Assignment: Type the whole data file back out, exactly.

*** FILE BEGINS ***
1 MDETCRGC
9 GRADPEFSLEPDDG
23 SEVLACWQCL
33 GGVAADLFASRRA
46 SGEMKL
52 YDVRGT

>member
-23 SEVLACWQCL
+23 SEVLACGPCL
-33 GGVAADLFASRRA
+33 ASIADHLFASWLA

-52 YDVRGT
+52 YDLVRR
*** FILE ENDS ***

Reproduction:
1 MDETCRGC
9 GRADPEFSLEPDDG
23 SEVLACWQCL
33 GGVAADLFASRRA
46 SGEMKL
52 YDVRGT

>member
-23 SEVLACWQCL
+23 SEVLACGPCL
-33 GGVAADLFASRRA
+33 ASIADHLFASWLA

-52 YDVRGT
+52 YDLVRR